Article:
Open HTTP redirectors

There has been much discussion about open e-mail relays, but very little about open HTTP redirectors. An open redirector is hosted by, but will unintentionally send you to This can have interesting effects on PageRank or can trick users into clicking on something that isn’t what it seems.

After many months of abuse by spammers, the redirect server is now closed.

Yahoo! has used a redirect server for a long time for tracking clicks from one Yahoo! website to another.

Last year, spammers started using in email messages to trick unsuspecting users into thinking that they were clicking on a Yahoo! website. They started sending out emails with links that looked like this:

Users saw the domain name and figured it must be some official Yahoo! site, not realizing that the server would redirect to another IP address. So we started blocking those types of URLs (easy to do since we’d never use a dotted-quad for anything legit). So the spammers switched to something a little more clever:

The trick here was a misuse of the clear-text “username:password@server” authentication feature. It made it look like you were accessing a URL, but in fact were going somewhere else. These were particularly insidious, since they didn’t even go through our redirect servers, so there was nothing we could do to block them. Microsoft got rid of the problem for us with an update to Internet Explorer 5 and 6 that simply disabled the feature altogether. Mozilla followed suit by displaying a warning dialog box when this type of URL is used:

You are about to log into the site “” with the username “,” but the website does not require authentication. This may be an attempt to trick you.

Is “” the site you want to visit?

So the spammers went back to abusing Yahoo!, but this time with actual hostnames:

This not only tricks email users, but when used on the web can (in theory) also influence PageRank-type algorithms.

We had no choice but to either maintain a whitelist (lots of server-side state to manage) or implement a digital signature algorithm. We went with the digital signature approach. So now you can safely click through to partner sites:

But if you try to recycle the same signature with a different URL, you’ll get a 403 Forbidden:

Finally, does what it’s supposed to do and nothing else. Frustrated spammers out there have probably already started to abuse someone else.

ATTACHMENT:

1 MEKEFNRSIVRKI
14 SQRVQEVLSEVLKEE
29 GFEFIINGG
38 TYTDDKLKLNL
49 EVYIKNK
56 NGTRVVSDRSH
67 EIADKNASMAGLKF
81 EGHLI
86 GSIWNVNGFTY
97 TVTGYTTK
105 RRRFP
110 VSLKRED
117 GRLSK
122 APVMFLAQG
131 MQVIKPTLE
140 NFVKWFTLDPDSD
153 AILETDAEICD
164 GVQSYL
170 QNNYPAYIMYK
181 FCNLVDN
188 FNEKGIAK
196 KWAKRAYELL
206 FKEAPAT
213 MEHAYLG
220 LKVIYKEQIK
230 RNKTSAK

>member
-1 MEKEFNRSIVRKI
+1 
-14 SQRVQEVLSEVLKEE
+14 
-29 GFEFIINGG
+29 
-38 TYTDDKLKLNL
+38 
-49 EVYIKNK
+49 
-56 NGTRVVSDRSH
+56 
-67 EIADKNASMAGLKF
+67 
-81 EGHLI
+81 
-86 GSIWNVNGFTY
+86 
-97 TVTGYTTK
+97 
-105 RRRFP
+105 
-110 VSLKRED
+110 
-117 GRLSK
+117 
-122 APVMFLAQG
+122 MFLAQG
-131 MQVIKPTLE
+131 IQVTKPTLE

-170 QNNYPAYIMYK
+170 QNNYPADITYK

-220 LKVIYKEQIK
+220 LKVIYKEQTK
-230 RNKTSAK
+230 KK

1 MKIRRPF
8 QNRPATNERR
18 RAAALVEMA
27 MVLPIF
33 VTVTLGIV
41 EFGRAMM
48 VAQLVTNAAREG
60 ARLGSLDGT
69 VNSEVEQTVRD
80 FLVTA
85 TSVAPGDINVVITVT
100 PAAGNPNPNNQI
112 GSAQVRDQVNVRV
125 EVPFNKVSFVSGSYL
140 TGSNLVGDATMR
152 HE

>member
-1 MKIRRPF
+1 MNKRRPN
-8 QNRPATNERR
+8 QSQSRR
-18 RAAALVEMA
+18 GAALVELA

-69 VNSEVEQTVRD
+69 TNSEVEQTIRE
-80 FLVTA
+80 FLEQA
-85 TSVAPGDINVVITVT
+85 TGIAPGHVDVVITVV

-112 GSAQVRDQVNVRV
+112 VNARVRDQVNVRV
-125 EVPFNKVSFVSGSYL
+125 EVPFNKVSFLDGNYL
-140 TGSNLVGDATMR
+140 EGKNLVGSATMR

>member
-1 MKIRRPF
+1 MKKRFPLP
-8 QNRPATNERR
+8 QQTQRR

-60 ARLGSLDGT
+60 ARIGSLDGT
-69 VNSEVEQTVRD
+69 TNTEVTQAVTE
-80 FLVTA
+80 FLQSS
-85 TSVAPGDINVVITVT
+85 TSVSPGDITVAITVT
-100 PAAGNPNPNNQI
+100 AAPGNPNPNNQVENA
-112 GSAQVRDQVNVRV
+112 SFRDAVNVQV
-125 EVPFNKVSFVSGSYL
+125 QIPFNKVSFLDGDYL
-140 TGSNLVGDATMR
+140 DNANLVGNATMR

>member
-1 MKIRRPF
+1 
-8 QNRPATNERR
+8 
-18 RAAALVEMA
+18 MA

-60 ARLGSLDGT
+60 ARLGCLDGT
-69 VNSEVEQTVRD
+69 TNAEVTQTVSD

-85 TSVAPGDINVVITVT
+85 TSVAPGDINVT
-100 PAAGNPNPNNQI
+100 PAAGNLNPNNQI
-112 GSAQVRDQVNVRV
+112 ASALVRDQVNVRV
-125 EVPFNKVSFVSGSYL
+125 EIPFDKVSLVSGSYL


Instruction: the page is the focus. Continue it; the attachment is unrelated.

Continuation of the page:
14 thoughts on “Open HTTP redirectors”

  1. For the record, it wasn’t “last year”. It was nearly four years ago that I tried to convince the Paranoid Yahoo Who Sat Near You and I that “fixing was something that needed to be done”, to which I was scoffed at, etc.

    I think it had more to do with people simply starting to block mail that contained “” which probably had a detrimental impact on yahoo-originated official spam.

  2. I know you yahoos like to pick on google, but don’t forget about the redirector as well…

  3. Note that links going through the Google redirector do not affect the target site’s Google ranking in any way.

    I think it would make more sense for the big search engine sites to document their redirectors publicly and ignore links going through any of them altogether, much like Google do for their own redirector.

  4. Another solution is to use URI blacklists such our SURBL lists, which list spammer web sites and are commonly used to block spam using message body aware programs. Redirection and shorting services such as are using SURBLs to deny redirection services to spammers.

  5. Wait, but then in your example, if the spammer’s website is in fact indexed by yahoo’s search engine, then they can trivially find the appropriate digital signature to include in their URLs so that the redirect will work…

    Is the premise supposed to be that URLs which appear in spam are probably not indexed? That seems unlikely to be a safe assumption.

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